This is going to be one of those dull "life" entries, so bail out now if that sort of thing bores you ...
On Saturday morning, we went to the annual children's book festival, which is really like a small fair minus the rides and plus lots of books. G got her hair sprayed bright green and yellow; we watched a demonstration with local wild animals; she listened to a storyteller for a bit; and we bought some books, including The Fabulous Story of Fashion, which is actually about clothing through history and is much more educational than it sounds. G had an excellent time and cheerfully agreed to spend her own money on everything she wanted other than the books -- she even paid a buck for me to get three minutes in a massage chair.
After a couple of hours, we left the festival and went to the mall. This is rare, as I'm not a big mall person, but G has no long-sleeved shirts and I knew there was a sale at G*p Kids, so we went. We shopped -- she scored a skirt, four shirts and a scarf -- had lunch in the food court, and then finished up by visiting the play area, where she had a good time despite looking like Gulliver among the Lilliputians.
On a side note, I sometimes see other parents giving me the Glare o' Doom when I let G play in those places, and I know I would have done the same thing when G was a toddler and I was scared of big, rough kids with stompy feet. But it isn't G's fault that she's the size she is: she may be as tall as an 11-year-old and often mistaken for one, but she's only eight, and she already spends a lot of time being disappointed when clothes and rides and other things that are appropriate to her age are too small for her. (She just got a DVD that came with a bracelet, and she couldn't wear it because it was sized for a child and her wrist is as big as mine.) If she still has fun playing in a mall playground, I'm not going to tell her she can't, as long as she's careful around the smaller kids. Which she is.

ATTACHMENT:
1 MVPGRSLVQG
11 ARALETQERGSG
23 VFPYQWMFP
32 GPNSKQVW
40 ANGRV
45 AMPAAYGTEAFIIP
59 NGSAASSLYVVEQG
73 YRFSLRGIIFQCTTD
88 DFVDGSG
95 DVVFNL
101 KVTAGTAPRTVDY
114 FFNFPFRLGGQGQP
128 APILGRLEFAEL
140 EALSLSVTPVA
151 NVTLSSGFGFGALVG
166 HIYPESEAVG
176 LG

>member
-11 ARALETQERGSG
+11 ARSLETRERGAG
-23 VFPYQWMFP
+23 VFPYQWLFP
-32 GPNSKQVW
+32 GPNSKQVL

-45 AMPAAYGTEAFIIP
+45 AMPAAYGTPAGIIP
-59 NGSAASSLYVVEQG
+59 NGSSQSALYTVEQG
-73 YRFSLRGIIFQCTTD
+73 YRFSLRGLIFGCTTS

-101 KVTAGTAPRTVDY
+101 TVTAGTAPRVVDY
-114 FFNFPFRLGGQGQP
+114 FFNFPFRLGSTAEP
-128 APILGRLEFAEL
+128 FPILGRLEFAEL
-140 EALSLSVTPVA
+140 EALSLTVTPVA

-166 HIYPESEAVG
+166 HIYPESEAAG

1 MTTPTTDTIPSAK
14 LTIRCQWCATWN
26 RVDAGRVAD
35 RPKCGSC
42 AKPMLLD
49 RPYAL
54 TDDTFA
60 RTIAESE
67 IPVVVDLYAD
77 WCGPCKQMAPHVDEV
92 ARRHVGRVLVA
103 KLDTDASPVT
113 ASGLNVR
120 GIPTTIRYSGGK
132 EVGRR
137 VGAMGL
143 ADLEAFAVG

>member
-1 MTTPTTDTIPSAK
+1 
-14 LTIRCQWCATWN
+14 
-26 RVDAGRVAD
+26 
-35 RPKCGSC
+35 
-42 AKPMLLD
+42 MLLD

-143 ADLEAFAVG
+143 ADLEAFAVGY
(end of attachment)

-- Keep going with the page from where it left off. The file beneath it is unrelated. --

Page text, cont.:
So after all the shopping and festival-ing yesterday, we were lazy this morning. We made blueberry muffins for breakfast and managed to eat the entire tin of them between us (they were small, I swear) and didn't really get dressed until noon. Once we were finally ready for the day, we picked up food for lunch and took it to the park to eat, and then G spent about an hour playing on the equipment and climbing "her" tree, which she's decided is the Faraway Tree, from the Enid Blyton book of the same name. Afterward, we came home and made some fall/Halloween decorations for the inside of our front door, and here they are:
I was thinking, both yesterday at the book festival and today while I was cutting out paper leaves, that G and I have both come a long way since this time last year. When we went to the same festival last year, P had been dead for just under three months, and we'd been living in this place for about three or four weeks. G, normally a well-behaved kid, was reacting to all the chaos by being whiny, argumentative and impossible to deal with, and as for me, I felt certifiably insane more often than not. I couldn't take pleasure in anything, whether it was a festival or a walk in the park, and the thought of the upcoming holidays didn't make me want to decorate; it made me want to find a rock and hide under it.
Now, a year later, I may still be far from happy -- I actually don't expect ever to be happy again in the way I used to be -- but I've achieved some sort of equilibrium, and no longer feel as if I'm phoning everything in from another planet. At the very least, I'm capable of enjoying a nice, peaceful weekend with G. That's progress, and I'll take it gladly.